Tuesday, 18 January 2011

Editorial: Is This The Death Of Nigeria's Monolithic North?

Northern Nigeria is made up of North-Eastern, North-Western and North-Central. The three zones have more political constituencies than the South, comprising the South-East, South-West and South-South. Northern Nigeria despite its multiple ethnic nationality composition is known to be monolithic. This, analysts posit is due to the influence of Islam, the predominant religion in the zone.

Since 1960 when Nigeria gained independence, the North have dominated the political landscape, thus, the zone formed the first government at independence.

Even the military era, with the exception of the brief era of late general Agui-Ironsi and that of general Olusegun Obasanjo, both Southerners, was dominated by the North.

Reprieve came the way of the South in 1999 when in the aftermath of the protests that marked the annulment the 1993 presidential election believed to have been won by Chief Mossod Abiola, a Southerner, the North conceded the Presidency to the South, but was quick to install Obasanjo, who was then its stooge.

On completion of Obasanjo's second term tenure in 2007, the North took back the Presidency through the late Umaru Yar'Adua.

The death of Yar'Adua in 2010 while in office placed the Presidency in the hands of his deputy, Dr. Goodluck Jonathan, an Ijaw from Bayelsa state in the South-South.

Inspite of the ascendance of Jonathan to the number one position, the North insisted that it would complete Yar'Adua's remaining tenure which it said would end in 2015, it evoked the zoning policy of the ruling Peoples' Democratic Party(PDP).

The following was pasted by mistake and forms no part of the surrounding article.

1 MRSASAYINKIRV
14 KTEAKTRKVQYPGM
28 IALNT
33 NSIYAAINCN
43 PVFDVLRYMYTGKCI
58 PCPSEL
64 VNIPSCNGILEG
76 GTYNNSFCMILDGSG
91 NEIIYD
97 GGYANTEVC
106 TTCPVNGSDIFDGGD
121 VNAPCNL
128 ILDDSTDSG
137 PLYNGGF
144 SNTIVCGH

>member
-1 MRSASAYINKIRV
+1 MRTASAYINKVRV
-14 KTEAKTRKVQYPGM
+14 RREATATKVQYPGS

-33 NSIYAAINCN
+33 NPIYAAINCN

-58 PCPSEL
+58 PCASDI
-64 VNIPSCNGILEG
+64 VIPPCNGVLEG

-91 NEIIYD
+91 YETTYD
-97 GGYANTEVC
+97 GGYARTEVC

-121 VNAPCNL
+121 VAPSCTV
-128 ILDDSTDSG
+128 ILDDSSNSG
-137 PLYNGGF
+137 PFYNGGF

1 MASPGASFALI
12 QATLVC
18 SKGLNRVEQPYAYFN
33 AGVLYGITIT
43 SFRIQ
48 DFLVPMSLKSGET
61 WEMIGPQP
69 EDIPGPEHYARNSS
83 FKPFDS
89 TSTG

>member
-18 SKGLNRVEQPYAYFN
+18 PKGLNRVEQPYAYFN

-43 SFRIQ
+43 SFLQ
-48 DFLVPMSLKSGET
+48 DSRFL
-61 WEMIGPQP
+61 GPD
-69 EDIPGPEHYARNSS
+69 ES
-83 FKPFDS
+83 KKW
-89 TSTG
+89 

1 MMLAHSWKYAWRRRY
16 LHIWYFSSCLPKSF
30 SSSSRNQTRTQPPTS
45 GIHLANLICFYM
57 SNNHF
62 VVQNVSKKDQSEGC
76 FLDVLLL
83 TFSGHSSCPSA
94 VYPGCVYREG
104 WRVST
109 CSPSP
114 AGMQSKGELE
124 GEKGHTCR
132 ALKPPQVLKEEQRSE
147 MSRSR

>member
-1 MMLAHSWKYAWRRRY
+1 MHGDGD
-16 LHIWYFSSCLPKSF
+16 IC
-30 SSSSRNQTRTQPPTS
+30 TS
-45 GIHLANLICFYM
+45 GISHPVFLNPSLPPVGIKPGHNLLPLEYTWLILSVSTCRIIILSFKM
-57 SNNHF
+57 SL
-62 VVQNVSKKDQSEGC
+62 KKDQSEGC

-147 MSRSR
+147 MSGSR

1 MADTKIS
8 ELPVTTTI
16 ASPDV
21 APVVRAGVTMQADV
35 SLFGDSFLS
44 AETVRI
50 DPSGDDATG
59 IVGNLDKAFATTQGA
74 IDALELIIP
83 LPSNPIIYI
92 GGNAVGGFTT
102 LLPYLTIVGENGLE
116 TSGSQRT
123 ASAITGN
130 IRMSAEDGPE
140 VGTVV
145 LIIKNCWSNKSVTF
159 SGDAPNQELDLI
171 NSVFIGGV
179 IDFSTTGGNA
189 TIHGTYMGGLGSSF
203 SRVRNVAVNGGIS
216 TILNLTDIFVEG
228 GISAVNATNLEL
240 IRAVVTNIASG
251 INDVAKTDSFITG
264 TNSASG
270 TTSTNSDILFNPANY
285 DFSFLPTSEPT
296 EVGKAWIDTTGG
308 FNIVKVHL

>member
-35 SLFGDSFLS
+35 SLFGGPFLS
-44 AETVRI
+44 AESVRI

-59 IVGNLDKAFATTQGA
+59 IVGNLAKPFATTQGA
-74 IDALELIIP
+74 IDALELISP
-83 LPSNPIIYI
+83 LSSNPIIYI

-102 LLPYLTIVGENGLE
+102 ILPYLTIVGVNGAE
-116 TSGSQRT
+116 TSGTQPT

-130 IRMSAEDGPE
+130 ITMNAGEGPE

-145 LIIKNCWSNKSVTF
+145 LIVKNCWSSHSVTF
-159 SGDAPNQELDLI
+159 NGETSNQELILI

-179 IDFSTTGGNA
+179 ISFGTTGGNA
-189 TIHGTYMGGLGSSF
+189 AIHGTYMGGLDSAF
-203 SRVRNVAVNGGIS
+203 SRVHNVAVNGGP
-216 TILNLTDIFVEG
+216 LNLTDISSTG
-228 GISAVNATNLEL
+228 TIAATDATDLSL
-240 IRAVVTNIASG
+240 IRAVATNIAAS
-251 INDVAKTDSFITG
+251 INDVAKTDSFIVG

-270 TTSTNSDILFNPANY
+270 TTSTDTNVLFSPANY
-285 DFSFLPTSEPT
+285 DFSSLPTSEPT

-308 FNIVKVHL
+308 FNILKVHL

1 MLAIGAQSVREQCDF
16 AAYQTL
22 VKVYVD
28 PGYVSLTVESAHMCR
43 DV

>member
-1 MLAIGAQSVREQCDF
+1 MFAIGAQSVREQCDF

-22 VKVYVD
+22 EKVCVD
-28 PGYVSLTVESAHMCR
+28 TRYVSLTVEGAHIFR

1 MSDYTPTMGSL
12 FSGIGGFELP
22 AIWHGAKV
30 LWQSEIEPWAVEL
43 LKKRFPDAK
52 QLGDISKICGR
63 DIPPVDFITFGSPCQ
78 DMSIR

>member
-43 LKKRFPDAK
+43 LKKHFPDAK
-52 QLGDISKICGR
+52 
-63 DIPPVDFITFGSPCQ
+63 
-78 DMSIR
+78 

When it became clear that President Jonathan would seek to be PDP's Presidential candidate for the 2011 election, a group of northern politicians under the auspices of Northern Political Leadership Forum(NPLF), organized and presented former Vice-president Atiku Abubakar as the North's consensus candidate for the PDP 2011 Presidential primary election.

It was expected that northern delegates would vote for the consensus candidate, going by the monolithic nature of northern politics. This would have placed Abubakar ahead of Jonathan.

It was however, a huge surprise when the result was announced and Goodluck Jonathan defeated Atiku Abubakar by a wide margin even in most of the northern states. The result of the primary election which observers dubbed free and fair and very transparent is an apparent disregard of the instuction of the NPLF, a thing that would have been unthinkable in the past.

At this juncture, chidi opara reports would like to ask if this is the death of Nigeria's monolithic North.

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